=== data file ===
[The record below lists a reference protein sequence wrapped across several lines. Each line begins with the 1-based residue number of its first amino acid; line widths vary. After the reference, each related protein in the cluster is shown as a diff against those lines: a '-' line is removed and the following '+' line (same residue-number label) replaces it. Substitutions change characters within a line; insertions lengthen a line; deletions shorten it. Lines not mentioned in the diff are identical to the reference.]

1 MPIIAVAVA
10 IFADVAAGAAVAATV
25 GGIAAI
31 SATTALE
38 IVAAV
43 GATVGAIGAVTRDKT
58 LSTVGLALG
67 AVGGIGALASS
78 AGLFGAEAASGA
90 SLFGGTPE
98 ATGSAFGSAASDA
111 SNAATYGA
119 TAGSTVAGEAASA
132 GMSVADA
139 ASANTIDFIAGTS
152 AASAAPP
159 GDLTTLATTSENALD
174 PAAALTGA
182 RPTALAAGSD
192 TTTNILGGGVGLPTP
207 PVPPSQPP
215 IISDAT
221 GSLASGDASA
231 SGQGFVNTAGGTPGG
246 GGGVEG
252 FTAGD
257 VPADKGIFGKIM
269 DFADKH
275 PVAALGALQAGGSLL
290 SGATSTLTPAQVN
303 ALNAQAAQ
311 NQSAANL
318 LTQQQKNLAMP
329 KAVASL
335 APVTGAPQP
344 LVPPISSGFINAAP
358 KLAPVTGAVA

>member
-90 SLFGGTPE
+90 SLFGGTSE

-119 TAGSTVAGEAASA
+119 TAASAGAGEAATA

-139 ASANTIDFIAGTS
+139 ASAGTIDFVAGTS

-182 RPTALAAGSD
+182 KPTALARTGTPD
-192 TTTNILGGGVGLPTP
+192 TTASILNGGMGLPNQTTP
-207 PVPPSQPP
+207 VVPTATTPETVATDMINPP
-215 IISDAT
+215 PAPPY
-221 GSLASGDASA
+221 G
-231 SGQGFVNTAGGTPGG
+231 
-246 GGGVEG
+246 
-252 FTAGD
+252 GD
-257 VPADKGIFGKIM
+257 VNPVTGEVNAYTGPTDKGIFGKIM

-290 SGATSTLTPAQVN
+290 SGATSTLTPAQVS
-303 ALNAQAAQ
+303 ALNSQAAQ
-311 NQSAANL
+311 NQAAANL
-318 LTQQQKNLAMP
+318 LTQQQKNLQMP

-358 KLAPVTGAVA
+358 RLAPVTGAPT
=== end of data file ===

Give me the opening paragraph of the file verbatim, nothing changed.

[The record below lists a reference protein sequence wrapped across several lines. Each line begins with the 1-based residue number of its first amino acid; line widths vary. After the reference, each related protein in the cluster is shown as a diff against those lines: a '-' line is removed and the following '+' line (same residue-number label) replaces it. Substitutions change characters within a line; insertions lengthen a line; deletions shorten it. Lines not mentioned in the diff are identical to the reference.]